Unlike many other Latin American countries, Chile had a long history of democracy with very strong parties, so this was a big shock institutionally. To me, it’s a very sad day. Many people were incarcerated and tortured. Some were killed. Others went into exile. It’s a sad period in Latin American history.

Historians and political scientists alike attribute the U.S.-led international backlash against Allende’s economic policies, which devastated the Chilean economy, as the primary reason for the coup. In 1973, Chileans faced inflation, labor strikes, violence, and food shortages. But, behind-the-scenes, President Richard Nixon had authorized $10 million for the Central Intelligence Agency’s three-year-long covert operation against Allende, who was viewed as a threat to democracy in Chile and Latin America.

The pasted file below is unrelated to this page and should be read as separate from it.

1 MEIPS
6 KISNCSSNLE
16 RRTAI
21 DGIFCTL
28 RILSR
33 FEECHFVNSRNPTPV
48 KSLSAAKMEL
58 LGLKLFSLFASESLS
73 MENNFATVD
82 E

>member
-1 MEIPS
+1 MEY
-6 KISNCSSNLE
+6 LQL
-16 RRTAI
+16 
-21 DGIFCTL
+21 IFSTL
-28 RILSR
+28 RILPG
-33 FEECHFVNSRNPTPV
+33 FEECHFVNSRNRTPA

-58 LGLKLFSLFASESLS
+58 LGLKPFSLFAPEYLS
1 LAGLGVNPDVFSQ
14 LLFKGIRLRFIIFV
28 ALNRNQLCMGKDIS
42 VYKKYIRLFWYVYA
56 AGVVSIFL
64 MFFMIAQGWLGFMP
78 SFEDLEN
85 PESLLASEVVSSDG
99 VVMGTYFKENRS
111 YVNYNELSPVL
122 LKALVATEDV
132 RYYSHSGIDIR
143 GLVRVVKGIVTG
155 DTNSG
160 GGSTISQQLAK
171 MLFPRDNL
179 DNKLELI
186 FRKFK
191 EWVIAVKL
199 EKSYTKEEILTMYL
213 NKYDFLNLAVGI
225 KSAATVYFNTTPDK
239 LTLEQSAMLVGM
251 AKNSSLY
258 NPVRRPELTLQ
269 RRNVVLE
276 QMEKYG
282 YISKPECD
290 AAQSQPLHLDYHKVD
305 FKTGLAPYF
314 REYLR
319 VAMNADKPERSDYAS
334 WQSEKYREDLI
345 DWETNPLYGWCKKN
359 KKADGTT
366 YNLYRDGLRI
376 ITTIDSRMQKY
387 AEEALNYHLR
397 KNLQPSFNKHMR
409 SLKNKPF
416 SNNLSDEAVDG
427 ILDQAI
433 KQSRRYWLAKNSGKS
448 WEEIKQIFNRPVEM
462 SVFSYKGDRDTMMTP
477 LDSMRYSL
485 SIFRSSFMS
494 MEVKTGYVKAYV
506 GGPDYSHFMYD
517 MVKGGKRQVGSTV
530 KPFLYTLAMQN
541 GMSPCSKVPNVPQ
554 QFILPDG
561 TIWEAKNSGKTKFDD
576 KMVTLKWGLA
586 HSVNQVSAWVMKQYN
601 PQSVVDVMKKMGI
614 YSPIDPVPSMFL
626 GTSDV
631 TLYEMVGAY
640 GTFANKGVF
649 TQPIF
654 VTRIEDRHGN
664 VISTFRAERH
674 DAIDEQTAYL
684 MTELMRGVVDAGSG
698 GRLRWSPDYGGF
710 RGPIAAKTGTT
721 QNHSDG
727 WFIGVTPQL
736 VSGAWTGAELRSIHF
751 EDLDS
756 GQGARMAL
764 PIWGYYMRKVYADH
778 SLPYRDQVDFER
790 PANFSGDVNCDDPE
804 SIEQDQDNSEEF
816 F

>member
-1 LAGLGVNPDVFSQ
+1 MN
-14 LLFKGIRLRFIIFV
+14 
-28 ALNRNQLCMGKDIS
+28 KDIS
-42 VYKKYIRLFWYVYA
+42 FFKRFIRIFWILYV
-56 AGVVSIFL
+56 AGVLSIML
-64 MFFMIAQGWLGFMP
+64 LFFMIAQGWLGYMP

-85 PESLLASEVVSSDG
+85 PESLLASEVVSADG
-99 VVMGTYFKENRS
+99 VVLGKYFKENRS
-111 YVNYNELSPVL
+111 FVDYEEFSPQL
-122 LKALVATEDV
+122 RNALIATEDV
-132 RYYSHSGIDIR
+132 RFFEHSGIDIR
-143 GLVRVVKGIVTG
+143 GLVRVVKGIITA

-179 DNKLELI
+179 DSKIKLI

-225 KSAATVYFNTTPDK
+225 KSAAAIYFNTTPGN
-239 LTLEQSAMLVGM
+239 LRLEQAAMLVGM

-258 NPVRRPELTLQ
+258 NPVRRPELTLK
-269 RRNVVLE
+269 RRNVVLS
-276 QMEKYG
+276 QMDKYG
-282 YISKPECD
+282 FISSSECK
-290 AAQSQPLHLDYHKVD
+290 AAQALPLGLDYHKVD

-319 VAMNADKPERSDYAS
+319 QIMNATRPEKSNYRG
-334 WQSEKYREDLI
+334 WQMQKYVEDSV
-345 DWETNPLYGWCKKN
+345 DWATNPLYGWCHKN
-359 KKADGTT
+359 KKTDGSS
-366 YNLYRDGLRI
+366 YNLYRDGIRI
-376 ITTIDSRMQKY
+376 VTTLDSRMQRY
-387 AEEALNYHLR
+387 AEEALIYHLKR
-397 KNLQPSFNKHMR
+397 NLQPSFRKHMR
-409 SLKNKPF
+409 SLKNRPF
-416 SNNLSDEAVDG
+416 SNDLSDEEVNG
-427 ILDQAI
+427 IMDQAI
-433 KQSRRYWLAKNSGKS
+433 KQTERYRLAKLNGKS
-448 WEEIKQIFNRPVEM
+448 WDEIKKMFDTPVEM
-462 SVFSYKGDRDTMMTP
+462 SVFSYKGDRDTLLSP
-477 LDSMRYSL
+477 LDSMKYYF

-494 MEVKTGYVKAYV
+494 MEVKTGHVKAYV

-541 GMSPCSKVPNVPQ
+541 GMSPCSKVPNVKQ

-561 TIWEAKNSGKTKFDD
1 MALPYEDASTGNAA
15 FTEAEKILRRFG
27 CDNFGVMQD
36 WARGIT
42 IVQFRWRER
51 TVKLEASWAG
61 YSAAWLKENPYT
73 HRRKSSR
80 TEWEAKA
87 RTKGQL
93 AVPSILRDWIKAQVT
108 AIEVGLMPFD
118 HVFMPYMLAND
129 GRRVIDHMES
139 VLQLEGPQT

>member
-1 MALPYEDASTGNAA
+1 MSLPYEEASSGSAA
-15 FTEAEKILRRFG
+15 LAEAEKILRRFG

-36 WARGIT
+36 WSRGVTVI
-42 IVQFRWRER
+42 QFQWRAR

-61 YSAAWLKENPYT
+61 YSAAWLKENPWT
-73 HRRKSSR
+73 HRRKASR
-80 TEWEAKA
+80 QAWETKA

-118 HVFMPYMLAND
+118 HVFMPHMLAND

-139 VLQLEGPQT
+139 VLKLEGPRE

What impact did the 1973 military coup have on Chilean society?

It ended the only experiment of a socialist regime coming into power via popular elections. 

The coup completely shifted Chilean society. The power shifted toward those who opposed the socialist regime and wanted the military to intervene. This was also the first time that neoliberal economic policies, the kind of policies and reforms that are market-friendly and seek to take the state out of the economy, were implemented.

Are there any parallels between the state-sanctioned violence around the world today and what happened on Sept. 11, 1973?